I think there are two likely scenarios here:

  1. They did apologize and this guy didn’t hear it. Maybe he has bad hearing. Maybe he just likes to whine and complain about everything and makes up things to complain about.
  2. The average gate agent at a hub who works numerous flights every day in rapid succession, they may have not even realized the flight was late. They may have just had the flight transferred to their gate and when the flight was ready to go, worked to load it as quickly as possible. They spent their time helping customers rather than spending time apologizing.

United was #1 among network carriers in on-time performance in January. … ily53.html … artner=RSS

Please get your facts right before making baseless statements

You may wish to get your facts straight.
Here’s some quotes from the above references:

Airline On-Time Arrival Rate Percentages for January 2009

  1. Hawaiian - 90.82%
  2. Southwest - 83.30%
  3. ExpressJet - 79.80%
    4. United - 79.04%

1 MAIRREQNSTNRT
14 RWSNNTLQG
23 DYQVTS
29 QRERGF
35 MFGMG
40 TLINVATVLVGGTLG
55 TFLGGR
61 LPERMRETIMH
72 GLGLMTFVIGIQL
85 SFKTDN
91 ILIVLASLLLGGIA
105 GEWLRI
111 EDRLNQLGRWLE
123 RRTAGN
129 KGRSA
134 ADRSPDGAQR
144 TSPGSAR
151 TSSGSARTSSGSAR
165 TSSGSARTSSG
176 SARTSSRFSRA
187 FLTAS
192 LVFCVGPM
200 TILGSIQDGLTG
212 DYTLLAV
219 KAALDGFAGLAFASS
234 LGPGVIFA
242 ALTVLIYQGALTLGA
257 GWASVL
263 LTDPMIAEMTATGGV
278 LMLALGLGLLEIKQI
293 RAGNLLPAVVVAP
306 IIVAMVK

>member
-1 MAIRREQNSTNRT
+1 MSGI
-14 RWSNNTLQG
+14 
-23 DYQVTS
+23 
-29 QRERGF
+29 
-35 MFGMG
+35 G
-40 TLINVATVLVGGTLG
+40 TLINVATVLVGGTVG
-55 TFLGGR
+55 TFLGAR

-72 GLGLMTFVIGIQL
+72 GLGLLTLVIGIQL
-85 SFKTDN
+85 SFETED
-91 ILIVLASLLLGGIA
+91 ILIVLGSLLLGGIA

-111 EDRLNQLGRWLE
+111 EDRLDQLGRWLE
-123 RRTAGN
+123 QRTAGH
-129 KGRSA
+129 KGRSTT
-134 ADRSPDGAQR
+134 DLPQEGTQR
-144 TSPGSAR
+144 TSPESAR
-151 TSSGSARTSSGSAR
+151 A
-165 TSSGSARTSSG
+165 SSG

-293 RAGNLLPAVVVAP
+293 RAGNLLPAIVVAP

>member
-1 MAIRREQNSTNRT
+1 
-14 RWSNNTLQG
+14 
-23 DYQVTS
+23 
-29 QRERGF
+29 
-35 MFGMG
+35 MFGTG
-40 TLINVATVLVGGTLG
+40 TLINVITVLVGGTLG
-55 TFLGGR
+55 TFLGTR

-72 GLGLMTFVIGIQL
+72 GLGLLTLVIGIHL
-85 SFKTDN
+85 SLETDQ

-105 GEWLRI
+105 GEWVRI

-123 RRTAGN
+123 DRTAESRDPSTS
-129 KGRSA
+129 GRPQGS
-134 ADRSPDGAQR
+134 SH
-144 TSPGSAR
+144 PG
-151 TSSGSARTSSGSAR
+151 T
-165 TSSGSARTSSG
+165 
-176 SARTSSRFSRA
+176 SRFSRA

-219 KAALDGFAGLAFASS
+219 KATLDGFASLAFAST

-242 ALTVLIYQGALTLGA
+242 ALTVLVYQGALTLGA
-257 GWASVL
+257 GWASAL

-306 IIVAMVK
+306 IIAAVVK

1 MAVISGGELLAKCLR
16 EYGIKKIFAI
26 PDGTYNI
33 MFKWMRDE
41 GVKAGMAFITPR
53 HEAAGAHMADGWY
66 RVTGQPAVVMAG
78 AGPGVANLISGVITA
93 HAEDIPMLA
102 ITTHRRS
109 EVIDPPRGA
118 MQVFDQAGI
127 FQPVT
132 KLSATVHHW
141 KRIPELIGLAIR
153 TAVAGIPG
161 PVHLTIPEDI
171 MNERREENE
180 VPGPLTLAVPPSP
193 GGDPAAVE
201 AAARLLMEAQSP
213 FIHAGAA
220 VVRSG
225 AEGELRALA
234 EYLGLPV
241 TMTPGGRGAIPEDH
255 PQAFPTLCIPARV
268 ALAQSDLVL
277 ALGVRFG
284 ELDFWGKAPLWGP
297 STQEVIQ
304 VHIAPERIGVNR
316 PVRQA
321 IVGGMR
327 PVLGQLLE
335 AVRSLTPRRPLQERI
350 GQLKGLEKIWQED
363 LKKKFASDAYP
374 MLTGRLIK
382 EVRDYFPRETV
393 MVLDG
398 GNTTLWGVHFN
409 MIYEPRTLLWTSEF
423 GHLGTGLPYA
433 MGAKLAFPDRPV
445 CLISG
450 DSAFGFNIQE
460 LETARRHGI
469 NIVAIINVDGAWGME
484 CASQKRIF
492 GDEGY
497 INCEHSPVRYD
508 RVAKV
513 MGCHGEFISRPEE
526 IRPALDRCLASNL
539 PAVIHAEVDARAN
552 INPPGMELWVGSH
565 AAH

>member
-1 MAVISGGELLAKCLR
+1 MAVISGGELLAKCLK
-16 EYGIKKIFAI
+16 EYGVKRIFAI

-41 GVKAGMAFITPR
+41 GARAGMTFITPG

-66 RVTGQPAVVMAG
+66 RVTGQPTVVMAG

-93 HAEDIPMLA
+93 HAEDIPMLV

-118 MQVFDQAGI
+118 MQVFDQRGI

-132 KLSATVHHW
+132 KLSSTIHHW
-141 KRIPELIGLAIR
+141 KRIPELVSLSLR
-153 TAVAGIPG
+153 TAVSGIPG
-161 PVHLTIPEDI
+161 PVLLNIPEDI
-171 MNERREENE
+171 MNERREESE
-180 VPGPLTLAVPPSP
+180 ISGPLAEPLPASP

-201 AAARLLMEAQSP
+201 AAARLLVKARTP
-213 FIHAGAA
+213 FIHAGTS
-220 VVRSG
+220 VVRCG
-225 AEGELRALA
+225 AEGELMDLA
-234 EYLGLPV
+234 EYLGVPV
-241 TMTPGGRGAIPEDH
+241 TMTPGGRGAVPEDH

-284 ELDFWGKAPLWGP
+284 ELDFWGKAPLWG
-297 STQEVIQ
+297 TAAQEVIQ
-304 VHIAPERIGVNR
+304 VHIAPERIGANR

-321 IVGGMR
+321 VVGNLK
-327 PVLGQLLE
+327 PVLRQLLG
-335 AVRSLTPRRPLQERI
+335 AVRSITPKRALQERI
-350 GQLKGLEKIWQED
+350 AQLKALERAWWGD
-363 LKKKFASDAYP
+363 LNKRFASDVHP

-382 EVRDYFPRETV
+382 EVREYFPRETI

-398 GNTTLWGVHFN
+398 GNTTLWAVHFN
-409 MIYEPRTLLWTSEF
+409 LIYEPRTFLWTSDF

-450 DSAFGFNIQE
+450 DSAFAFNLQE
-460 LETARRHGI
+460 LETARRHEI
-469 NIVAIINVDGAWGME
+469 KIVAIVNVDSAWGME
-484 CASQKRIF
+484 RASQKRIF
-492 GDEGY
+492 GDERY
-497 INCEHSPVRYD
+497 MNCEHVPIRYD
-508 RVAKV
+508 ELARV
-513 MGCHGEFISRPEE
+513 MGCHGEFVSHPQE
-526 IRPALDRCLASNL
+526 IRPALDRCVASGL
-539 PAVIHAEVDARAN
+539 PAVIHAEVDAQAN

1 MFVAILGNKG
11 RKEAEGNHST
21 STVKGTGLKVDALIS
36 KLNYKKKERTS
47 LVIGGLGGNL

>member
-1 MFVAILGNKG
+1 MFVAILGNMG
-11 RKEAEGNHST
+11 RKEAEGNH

4. Pinnacle - 77.93%
  5. Delta - 77.56%
  6. Continental - 77.43%
  7. AirTran - 77.39%
  8. US Airways - 77.34%
  9. Northwest - 76.40%
  10. Frontier - 76.32%
  11. SkyWest - 76.30%
  12. American - 75.47%
  13. Mesa - 75.45%
  14. JetBlue - 74.92%
  15. American Eagle - 72.04%
  16. Alaska - 71.51%
  17. Atlantic Southwest 68.30%
  18. Comair - 56.75%

United ranked fourth in on-time arrivals during the last two months of 2008

United, for instance, finished 17th for all of 2008 despite its surge at the end of the year.

All of the airlines above have networks. Did you mean United was first among the hub-and-spoke airlines? That’s wouldn’t be correct because Hawaiian operates a hub-and-spoke network as does ExpressJet. Did you mean among the major carriers? That wouldn’t be right either because Southwest is larger than United’s domestic services (these figures are for domestic services).

Maybe he meant among “legacy” carriers?

I’ll give him the benefit of the doubt and accept that he meant “legacy.”